Kenny posted his latest essay -- actually, an ongoing dialog on the nature of consciousness -- with the apology: "Somewhat intellectual and abstract, even by my standards--sorry!"
No need to apologize. Of all the topics on which one can get intellectual and abstract, this is the one worth doing it for. The questions that Kenny discusses with Keli Y are exactly the questions I have been struggling with for most of the last year. I have a dozen or more unfinished essays, all taking different stabs at the same questions:
What exactly is my sense of identity, my "I", in relation to my thoughts?
Is that sense of "I" just another kind of thought, or something radically different and irreducible?
Could consciousness be the product of a physical brain, or is it an overpoweringly self-evident sign of something that transcends physical nature?
What is necessary for life to be meaningful? Is a transcendent (i.e. "spiritual") reality necessary for meaning to exist? How does my day-to-day experience of a meaningful, good life relate to ultimate meaning and purpose?
Anyone familiar with the SKS, which defined most of my spiritual life for the last twenty (!) years, would recognize that these are all the perennial koans of a genuine spiritual path, at least as Augie Turak and many other teachers define it. This should all be old hat. So why should I be so fired up about them now?
A long process of humiliation. I started out on the spiritual path young, confident, and cocky. I knew that I would find the Truth, if the Truth were to be found. I have now had twenty years of learning all kinds of things, but not experiencing transcendent reality. Not even close. I have the humility to admit I don't know much, which goes a long way to permitting genuine questioning free of wishful thinking.
A new sense of mortality. In a few days I will turn 40. I am done waiting to see how my life will turn out. It has now officially turned out -- this is who I am. I can no longer pin my purpose on the hope of some future revelation. I've got to work with what I've got. This is it!
New influences. I hate to say it, but I think I spent most of those last twenty years only reading the things that confirmed my own worldview. Now that I've spent time reading all the people who disagree with me -- the materialists, the atheists, the rationalists -- I'm finding myself failing to win the argument. I am not without hope in my spiritual life. But, as Ursula le Guin put it: "There is a certain bleakness that comes from finding hope where one expected to find certainty."
So, in a nutshell: I started out agreeing almost entirely with Kenny's position on all these questions . . . And over the last year or so I have been dragged kicking and screaming to a position closer to Keli Y's. It might take me a while to explain why.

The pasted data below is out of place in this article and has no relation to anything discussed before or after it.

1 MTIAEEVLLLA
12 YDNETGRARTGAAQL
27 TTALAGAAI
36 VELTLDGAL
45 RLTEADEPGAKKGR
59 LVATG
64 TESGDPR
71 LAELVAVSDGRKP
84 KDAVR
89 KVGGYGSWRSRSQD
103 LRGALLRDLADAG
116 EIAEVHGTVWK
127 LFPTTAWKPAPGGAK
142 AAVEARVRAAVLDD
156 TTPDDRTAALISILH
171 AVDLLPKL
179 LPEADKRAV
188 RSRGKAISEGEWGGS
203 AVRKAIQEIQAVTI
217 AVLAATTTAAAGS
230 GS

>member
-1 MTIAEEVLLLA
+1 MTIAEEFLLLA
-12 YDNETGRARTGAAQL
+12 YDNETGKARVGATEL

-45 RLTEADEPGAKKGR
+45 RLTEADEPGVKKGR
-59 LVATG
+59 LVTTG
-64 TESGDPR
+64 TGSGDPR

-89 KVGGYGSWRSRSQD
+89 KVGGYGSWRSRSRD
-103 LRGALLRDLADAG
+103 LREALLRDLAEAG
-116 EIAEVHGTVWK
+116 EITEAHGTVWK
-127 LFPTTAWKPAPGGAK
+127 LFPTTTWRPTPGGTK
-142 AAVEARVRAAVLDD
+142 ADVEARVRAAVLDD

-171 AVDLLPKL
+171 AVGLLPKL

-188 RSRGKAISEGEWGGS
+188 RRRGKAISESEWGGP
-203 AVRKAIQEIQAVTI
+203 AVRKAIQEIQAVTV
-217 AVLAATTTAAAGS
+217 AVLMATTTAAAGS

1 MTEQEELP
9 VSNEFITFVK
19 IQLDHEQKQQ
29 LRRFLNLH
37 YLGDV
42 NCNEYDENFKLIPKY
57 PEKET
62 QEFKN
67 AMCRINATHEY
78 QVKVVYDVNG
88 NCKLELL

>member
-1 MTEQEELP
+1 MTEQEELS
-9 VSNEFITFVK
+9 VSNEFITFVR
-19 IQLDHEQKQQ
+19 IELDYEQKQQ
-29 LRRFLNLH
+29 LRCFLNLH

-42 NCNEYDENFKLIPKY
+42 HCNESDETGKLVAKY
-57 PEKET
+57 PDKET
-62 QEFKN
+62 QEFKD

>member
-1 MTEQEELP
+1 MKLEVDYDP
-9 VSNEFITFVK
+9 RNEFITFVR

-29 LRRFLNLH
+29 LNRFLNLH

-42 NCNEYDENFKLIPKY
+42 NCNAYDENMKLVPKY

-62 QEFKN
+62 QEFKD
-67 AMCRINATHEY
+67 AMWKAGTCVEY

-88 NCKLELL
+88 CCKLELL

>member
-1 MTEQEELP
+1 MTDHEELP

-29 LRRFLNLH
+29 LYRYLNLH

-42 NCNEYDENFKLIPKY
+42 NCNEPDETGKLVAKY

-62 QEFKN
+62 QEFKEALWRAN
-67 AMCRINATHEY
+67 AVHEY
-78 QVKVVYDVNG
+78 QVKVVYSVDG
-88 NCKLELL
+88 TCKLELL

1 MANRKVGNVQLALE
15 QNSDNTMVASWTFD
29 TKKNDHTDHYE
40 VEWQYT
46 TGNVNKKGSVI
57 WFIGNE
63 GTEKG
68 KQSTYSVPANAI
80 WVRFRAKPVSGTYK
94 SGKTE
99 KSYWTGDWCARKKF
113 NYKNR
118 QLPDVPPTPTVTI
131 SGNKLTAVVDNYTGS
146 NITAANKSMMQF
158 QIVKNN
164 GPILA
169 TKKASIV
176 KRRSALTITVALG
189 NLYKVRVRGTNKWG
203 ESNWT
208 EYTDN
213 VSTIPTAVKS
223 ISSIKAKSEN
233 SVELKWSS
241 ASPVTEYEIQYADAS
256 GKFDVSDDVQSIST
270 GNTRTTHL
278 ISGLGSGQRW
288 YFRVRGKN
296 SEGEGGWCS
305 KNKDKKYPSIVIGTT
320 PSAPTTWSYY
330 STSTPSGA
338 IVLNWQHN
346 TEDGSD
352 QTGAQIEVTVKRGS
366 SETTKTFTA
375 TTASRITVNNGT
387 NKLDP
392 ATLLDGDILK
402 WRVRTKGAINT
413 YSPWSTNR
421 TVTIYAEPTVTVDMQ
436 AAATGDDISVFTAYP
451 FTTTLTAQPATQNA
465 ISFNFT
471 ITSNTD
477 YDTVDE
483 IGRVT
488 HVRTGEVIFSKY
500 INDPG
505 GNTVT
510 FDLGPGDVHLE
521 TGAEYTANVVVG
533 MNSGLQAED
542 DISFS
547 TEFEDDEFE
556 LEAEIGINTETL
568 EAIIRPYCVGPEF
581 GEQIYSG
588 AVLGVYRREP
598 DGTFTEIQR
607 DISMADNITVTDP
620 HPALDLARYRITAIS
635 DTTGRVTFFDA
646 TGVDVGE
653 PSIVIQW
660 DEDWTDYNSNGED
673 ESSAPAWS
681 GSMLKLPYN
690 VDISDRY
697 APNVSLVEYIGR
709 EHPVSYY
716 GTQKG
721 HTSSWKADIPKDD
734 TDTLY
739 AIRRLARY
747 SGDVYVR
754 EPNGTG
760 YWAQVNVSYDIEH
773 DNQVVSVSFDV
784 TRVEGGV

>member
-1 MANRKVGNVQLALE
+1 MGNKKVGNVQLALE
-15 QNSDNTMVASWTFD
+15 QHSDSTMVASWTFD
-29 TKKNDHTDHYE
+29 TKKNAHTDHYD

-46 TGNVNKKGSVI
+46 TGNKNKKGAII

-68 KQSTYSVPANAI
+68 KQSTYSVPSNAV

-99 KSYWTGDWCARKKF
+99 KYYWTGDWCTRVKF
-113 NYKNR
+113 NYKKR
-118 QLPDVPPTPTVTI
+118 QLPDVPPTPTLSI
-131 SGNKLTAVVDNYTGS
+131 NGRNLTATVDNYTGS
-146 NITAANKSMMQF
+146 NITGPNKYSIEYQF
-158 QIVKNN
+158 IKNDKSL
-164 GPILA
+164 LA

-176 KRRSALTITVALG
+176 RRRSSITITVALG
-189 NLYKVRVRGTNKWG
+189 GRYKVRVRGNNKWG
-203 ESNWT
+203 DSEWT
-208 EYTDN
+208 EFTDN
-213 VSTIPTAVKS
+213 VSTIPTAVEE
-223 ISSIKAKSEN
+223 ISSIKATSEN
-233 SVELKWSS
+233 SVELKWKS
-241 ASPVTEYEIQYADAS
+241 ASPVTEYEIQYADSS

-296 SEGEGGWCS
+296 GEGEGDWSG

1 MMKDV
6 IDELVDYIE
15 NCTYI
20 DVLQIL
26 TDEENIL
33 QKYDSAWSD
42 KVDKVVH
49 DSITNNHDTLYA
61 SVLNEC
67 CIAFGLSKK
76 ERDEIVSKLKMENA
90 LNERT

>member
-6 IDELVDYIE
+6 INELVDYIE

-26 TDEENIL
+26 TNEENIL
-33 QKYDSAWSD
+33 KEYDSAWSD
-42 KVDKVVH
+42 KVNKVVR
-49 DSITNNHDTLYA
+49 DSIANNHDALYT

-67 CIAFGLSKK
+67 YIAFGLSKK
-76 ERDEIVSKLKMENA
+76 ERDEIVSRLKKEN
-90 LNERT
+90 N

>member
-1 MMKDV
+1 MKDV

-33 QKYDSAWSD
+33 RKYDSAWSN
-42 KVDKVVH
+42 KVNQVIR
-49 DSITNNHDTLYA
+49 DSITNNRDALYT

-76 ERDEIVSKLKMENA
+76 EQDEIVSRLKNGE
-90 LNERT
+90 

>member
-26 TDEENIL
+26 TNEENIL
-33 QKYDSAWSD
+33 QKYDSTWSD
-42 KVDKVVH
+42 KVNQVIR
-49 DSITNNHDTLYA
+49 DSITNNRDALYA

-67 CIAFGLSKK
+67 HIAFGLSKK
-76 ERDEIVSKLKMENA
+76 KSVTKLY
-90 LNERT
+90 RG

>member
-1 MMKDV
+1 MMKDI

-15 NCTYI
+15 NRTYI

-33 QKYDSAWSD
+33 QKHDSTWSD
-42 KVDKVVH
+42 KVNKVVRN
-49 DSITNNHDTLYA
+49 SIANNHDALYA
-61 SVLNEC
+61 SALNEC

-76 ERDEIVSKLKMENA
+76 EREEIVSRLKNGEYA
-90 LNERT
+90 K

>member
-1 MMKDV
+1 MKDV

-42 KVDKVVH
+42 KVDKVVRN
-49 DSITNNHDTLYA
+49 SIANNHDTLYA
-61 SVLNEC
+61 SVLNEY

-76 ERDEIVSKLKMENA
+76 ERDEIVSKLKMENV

I turn 44 tomorrow, and I don't feel fully baked yet. I have seen people--Augie, Marty, and my father, to name a few--undergo real transformations at our age or older. (Transformations of circumstance, but also of being, to use Augie-language.)
I've been reading the book Keli sent me, with interviews with a bunch of rationalist materialists, and in my own head, I win the argument hands-down. I'm ready to take them all on in a battle of words. My own humility / humiliation comes from the fact that the system of values that I can defend so well, at least to myself, leads to certain lifestyle choices that I do not and cannot make. So I am the very definition of a hypocrite.
I remember at your New Year's Eve party you were making the argument with Doug that one's actions define what one really believes. So, according to that theory, if your behavior doesn't accurately reflect your beliefs, it would suggest you don't really believe it.
It's things like this that make me come to the conclusion that "belief" is not necessarily a static thing with clear boundaries. Our explictly defined beliefs are often at odds with the psychological convictions that rule our behavior. As Loretta Lynn says: "Everbody wants to go to heaven, but nobody wants to die."
The SKS tradition is to try to collapse those differences -- to either change your explicit beliefs to square with the way you actually live, or to change your behavior to live up to your beliefs. But it may also be appropriate to just dwell in the ambiguity. When an experimenter gets what appears to be contradictory results, he doesn't necessarily keep one set of data and throw out the other. He might have to just live with the contradiction until he finds a model that can hold them both.
I'm going to come back to that idea, because I think it's especially important when it comes to moral questions. Rational thought can tell us things about what the right thing to do is, and our moral intuitions can tell us what the right thing to do is, but anytime someone relies on just one to the exclusion of the other, weird and unsatisfactory outcomes result.